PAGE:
Pregnancy and Chorionic Villus Sampling
Chorionic villus sampling (CVS) is a prenatal test that is used to detect birth defects, genetic diseases, and other problems during pregnancy. During the test, a small sample of cells (called chorionic villi) is taken from the placenta where it attaches to the wall of the uterus.
Chorionic villi are tiny parts of the placenta that are formed from the fertilized egg, so they have the same genes as the baby.
You may be offered CVS if you have certain risk factors for having a baby with a birth defect or genetic disease, so that problems can be found early in pregnancy.
What Diseases or Disorders Can CVS Identify?
CVS can help identify such chromosomal problems as Down syndrome or other genetic diseases such as cystic fibrosis, Tay-Sachs disease, and sickle cell anemia. CVS is considered to be 98% accurate in the diagnosis of chromosomal defects. The procedure also identifies the sex of the fetus, so it can identify disorders that are linked to one sex (such as certain types of muscular dystrophy that occur most often in males).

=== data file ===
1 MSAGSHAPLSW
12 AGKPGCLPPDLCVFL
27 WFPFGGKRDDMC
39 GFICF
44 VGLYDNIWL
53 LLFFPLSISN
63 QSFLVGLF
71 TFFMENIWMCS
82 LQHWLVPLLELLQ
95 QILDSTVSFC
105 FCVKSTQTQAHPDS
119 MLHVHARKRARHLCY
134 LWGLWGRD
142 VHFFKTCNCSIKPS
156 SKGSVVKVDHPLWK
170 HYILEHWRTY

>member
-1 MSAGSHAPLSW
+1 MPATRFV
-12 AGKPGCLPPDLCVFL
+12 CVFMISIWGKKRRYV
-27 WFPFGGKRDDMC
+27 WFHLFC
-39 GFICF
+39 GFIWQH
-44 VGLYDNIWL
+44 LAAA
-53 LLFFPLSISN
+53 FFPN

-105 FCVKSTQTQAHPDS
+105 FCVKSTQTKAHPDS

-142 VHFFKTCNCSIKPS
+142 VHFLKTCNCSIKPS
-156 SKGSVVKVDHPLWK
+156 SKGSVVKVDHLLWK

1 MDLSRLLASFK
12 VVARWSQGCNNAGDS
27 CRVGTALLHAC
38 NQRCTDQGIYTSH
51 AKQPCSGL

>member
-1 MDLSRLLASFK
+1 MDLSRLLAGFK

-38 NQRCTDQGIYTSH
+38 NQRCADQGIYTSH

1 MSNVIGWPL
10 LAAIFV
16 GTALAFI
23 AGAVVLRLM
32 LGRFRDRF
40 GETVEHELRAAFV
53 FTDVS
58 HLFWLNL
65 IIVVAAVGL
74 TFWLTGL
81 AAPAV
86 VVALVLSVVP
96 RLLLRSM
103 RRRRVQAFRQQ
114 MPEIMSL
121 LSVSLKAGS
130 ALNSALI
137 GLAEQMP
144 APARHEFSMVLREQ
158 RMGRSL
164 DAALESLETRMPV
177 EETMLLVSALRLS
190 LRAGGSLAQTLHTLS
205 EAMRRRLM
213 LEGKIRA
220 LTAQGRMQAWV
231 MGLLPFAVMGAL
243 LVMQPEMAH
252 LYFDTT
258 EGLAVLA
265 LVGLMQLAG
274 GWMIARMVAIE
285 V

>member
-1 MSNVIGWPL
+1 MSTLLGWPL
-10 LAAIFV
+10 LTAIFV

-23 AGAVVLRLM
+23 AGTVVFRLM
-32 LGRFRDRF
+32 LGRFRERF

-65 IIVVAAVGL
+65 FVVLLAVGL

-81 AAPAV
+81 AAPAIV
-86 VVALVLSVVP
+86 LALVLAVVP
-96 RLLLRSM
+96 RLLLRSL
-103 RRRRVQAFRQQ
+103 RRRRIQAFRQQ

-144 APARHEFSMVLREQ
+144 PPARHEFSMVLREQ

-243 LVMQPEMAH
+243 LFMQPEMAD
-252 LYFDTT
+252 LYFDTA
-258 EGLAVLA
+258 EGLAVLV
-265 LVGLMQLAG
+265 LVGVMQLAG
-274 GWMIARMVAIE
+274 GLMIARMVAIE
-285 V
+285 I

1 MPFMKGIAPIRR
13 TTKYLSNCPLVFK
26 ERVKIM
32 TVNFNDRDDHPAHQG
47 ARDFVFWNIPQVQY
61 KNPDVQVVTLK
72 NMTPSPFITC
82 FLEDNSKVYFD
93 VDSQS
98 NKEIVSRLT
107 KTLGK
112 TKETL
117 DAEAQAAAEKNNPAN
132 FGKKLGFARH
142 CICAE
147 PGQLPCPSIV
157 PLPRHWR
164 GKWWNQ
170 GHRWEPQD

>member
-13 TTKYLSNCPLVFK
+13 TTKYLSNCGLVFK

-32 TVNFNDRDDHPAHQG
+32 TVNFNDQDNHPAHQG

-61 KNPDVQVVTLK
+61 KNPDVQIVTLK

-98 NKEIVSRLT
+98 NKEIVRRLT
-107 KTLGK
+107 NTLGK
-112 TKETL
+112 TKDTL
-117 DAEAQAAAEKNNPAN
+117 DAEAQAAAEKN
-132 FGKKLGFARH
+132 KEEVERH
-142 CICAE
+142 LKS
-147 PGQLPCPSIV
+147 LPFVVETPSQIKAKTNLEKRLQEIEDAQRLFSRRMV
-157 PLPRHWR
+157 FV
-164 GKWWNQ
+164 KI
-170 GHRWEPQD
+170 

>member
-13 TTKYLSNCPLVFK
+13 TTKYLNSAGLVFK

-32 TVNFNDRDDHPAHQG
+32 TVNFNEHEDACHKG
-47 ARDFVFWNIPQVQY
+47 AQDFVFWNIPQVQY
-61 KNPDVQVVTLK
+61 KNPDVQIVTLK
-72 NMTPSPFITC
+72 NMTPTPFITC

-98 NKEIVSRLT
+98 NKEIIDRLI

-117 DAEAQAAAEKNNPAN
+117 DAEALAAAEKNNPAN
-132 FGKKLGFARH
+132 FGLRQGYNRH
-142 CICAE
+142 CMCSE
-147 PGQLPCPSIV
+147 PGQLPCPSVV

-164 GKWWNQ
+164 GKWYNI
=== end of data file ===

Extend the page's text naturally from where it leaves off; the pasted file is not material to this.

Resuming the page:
CVS does not detect open neural tube defects like spina bifida.
What Are the Benefits of CVS?
CVS can be done early in pregnancy (earlier than amniocentesis), and results are usually obtained within 10 days. Getting this kind of information early allows a woman to make choices in the beginning stage of her pregnancy. If a woman chooses to terminate the pregnancy after receiving abnormal test results, the termination will be safer than if she waits until later for amniocentesis results.
What Are the Risks of CVS?
CVS may carry a slightly higher risk of miscarriage than amniocentesis, because the procedure is done in early pregnancy. Infection may also occur. Rare cases of defects in baby's fingers or toes have been reported, especially when CVS was done before nine weeks. This risk seems unrelated to the doctor’s experience or how the test was done. Due to this potential risk, 10 weeks is generally the earliest recommended time to perform this test.